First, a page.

Yesterday, I went to a Giant Pumpkin Weigh-Off. I found out about it last week and thought it sounded like fun. I was also hoping to find some advice, because I have a horrible time growing pumpkins. Few of my female flowers open (they just wither on the vine and die) so I don't get the chance to pollinate them (yes, I have tried to help my pumpkins have sex.) So I was hoping that somebody there might be able to tell me what I was doing wrong.
The weigh-off was for the Rocky Mountain Giant Vegetable Growers Club. It had many elements of a typical fall harvest festival--food, drink, bouncy castle, face painting, baking contest--with the notable difference that the competition fruits were a yard in diameter. There were some pretty impressive pumpkins at this thing. I went by myself, but next year I think I'll bring the family. My son is a little timid in crowds right now, but by next year I hope he would enjoy the bouncy castle and the fruit that's bigger than him.
I didn't stay the whole time, so I didn't get the chance to see what the heaviest pumpkin weighed. (They were starting with the lightest.) I wanted to see the big ones, but needed to get home. However, I did stay long enough to see how they transported the pumpkins, which I was really curious about. The smaller pumpkins (like those for the junior division, which I DID see all of) they simply rolled the pumpkin back, pushed a tarp with handles under it, and then team lifted it with two to four people. I knew they were never going to do that with the thousand-pounders, so I was curious. The answer is that after using a forklift to bring the pallet with the pumpkin over next to the scale, they used this apparatus, hanging from the forklift, to wrap around the pumpkin:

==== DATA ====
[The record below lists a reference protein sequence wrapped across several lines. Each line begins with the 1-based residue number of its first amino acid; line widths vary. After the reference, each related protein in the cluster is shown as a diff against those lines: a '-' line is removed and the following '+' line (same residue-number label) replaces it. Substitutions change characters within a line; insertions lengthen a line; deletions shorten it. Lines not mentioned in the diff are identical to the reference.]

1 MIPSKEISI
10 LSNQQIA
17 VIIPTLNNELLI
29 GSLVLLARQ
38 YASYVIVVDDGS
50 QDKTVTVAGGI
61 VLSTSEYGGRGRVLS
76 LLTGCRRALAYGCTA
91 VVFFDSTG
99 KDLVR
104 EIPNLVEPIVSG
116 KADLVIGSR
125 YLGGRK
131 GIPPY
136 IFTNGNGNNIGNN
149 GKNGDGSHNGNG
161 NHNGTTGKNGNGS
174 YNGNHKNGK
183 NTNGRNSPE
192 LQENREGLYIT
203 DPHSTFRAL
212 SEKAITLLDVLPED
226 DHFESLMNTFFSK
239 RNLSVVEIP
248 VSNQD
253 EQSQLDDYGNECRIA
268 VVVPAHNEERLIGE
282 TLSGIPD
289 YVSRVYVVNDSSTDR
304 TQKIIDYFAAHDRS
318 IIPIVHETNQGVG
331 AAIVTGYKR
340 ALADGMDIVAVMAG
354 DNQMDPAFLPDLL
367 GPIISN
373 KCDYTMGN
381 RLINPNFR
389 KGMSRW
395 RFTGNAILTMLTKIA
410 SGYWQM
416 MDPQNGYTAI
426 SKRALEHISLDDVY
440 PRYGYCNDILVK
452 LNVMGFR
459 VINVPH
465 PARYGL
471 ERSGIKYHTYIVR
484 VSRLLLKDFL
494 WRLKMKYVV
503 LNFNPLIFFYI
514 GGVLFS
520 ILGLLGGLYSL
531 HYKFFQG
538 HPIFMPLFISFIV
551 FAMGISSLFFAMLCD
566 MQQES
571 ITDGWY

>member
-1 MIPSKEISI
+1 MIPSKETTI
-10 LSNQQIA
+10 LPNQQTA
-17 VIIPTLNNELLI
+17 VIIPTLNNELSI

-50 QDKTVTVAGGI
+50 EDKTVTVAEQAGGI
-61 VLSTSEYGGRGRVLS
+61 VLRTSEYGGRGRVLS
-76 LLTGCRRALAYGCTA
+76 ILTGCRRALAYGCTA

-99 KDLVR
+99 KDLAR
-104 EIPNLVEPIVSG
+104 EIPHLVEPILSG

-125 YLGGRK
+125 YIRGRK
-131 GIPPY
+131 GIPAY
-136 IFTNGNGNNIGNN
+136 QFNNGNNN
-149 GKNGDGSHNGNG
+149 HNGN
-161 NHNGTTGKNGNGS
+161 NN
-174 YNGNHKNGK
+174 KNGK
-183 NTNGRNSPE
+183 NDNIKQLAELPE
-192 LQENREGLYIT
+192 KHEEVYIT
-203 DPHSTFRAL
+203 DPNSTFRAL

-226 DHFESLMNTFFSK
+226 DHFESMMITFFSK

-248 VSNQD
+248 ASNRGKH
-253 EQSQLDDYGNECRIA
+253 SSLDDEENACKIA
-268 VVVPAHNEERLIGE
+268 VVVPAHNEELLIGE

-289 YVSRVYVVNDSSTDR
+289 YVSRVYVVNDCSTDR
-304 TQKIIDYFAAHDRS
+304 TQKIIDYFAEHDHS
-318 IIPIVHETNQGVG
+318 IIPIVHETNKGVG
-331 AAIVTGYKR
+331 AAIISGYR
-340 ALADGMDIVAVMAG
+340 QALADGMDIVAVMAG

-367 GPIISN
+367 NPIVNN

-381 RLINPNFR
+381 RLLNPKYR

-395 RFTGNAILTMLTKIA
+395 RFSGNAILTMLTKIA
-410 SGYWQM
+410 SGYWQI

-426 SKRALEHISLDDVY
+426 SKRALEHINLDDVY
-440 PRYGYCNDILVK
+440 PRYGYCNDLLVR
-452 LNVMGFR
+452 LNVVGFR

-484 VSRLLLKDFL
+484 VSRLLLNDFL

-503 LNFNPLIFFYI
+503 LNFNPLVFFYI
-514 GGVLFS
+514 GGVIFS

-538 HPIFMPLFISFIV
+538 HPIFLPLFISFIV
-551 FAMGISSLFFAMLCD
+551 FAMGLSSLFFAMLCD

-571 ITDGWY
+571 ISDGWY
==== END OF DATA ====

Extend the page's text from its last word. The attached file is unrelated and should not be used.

After seeing all the giants yesterday, and considering that we're now five days from October, I decided it was time to puree the pie pumpkins I got at last week's farmers' market in preparation of doing some pumpkin baking. I make some killer Pumpkin Chocolate Chip Cookies which I can only allow myself to make in October and November so my family doesn't overeat all year long. We also have some good pumpkin pasta and pumpkin soup recipes, and I like to make my own puree. I only got 5 cups from two pumpkins though, so I'm going to have to buy another 4 or 5 of them. The soup takes 4 cups on its own, and the cookies take 2 for each batch (technically that's for a double batch, but I always make it double, it means I can wait a little longer before making more.) So I'm going to need to stock up on more pumpkin.
I hope everybody's Halloween/Harvest Time goes well!